By Chris Yeung –
Contrary to the pan-democrats’ pledge, outgoing Legislative Council President Tsang Yok-sing said he will put his money on a prediction that there will be a pan-democrat contesting the next chief executive election.
He believes there will “definitely” be a “brave” person being lured by “huge reward” to run. “Both Central (Hong Kong government) and Western (Central Government’s Liaison Office) are capable of offering the reward.” He did not elaborate.
That, however, may be a bet Tsang is happy to lose.
Tsang, who has said he would consider running and is seen as a potential candidate, has a self-play on pan-democrats’ game plan in the CE election in his regular column in the Chinese-language free daily, AM730, yesterday.
Following the Legislative Council election on Sunday, the focus of attention is shifting to the next CE election and the 1,200-member Election Committee election scheduled for December 11. The EC will elect the next leader in late March.
The pan-democrats now hold about 200 seats in the Election Committee, which elected Leung Chun-ying as Chief Executive in 2012. Taking into account the better-than-expected results of the pan-democrats in the just-ended Legco election, pundits predict the pan-democrats may be able to grab 50 more, boosting the total to 250.
Under the election rule, any eligible person can become a candidate if he or she secures 150 or more nominations from the EC.
The pan-democrats have fielded their own candidates in the three previous elections, namely Democrats’ Lee Wing-tat, Albert Ho Chun-yan and Civic Party’s Alan Leong Kah-kit.
Pan-democrats keen to be king-maker
This time, major pan-democratic factions have vowed to play a different game. Instead of fielding their own horse, they plan to play the role of king-maker.
The game plan is simple. Assuming Chief Executive Leung Chun-ying will run for re-election and faces challenge from another pro-establishment figure with considerable support in a neck-to-neck race, pan-democrats, holding 200 to 250 votes, could become the critical minority in deciding who gets the top post.
By doing so, the pan-democrats could kill two birds with one stone. First, ousting Leung. Secondly, bargaining with his rival over political and policy issues.
In his newspaper column in the form of a conversation between a Tang and a Chan, Tsang wrote Beijing would prefer pan-democrat sponsoring a candidate, not being a king-maker, in the CE election.
Tang said: “After all, they (Beijing) do not have to worry about the possibility of pan-democrat being elected… Because of that, pro-establishment members will give a helping hand if a pan-democrat hopeful does not have enough nominations.”
Chan was doubtful. “If so-called ‘pan-democrat’ becomes candidate with the backing of pro-establishment members, he or she will be ridiculed as ‘being forced to contest’ and roundly condemned by the pan-democrats. Who from the pan-democrats would want to be the bad guy?”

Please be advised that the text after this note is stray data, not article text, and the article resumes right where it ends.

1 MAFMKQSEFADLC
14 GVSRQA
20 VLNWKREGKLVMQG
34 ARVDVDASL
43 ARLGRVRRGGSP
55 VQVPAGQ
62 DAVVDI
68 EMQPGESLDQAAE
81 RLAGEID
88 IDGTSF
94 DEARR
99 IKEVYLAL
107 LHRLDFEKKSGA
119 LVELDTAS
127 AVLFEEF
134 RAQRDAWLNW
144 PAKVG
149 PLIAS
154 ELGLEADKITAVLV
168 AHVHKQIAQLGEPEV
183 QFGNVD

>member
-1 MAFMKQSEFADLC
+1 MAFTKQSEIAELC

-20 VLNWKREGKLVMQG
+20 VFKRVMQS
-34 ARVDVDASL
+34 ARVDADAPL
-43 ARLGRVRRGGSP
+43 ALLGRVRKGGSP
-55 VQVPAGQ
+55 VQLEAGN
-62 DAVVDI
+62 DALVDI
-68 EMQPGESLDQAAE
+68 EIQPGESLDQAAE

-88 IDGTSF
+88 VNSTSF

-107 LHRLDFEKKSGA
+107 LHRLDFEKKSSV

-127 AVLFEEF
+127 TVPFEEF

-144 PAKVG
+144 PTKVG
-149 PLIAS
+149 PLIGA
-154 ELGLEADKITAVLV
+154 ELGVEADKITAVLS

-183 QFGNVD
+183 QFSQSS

Tang added: “It will not be difficult to find some names from the list of losers in the just-ended Legislative Council.”
Tsang did not name names.
Tsang master in Maths, politics
Graduated at University of Hong Kong as a top Mathematics student, Tsang is also known for his wisdom, insight and tact in politics.
It is anybody’s guess on whether the central and Hong Kong government are contemplating the idea of backing a pan-democrat to run in order to disable their power of critical minority.
Practically, the pan-democrats could play that role if they stand united. The chance of pan-democratic united front in the CE race is high for obvious reason. They have a common enemy, namely Leung Chun-ying.
The motive of Tsang’s play is unclear. But his exposure of Beijing’s possible strategy will make it even more difficult for its implementation even if, a big if, a pan-democrat loser agrees to act as an also-ran. Anyone being seen as part of Beijing’s game plan will not possibly be able to get the pan-democrats’ vote in the secret balloting at the Election Committee.
Even if any pan-democrats are seriously considering to run, Tsang’s predicton might scare them away as their bid could be seen as a plot by Beijing to counter the pan-democrats.
Nothing is impossible in politics. Results of the Legco election is just an example.
What looks certain is that Tsang has nothing to lose and plenty to gain if he loses his self-made bet on pan-democrats’ plan for the Chief Executive election.
If so, the next CE race will see a race between two pro-establishment candidates. One is a Leung. The other is a Tsang. Which Tsang? Your guess is as good as mine.
Chris Yeung is founder and editor of the Voice of Hong Kong website. He is a veteran journalist formerly worked with the South China Morning Post and the Hong Kong Economic Journal. He writes on Greater China issues.
Photo: Pictures taken from Commercial Radio website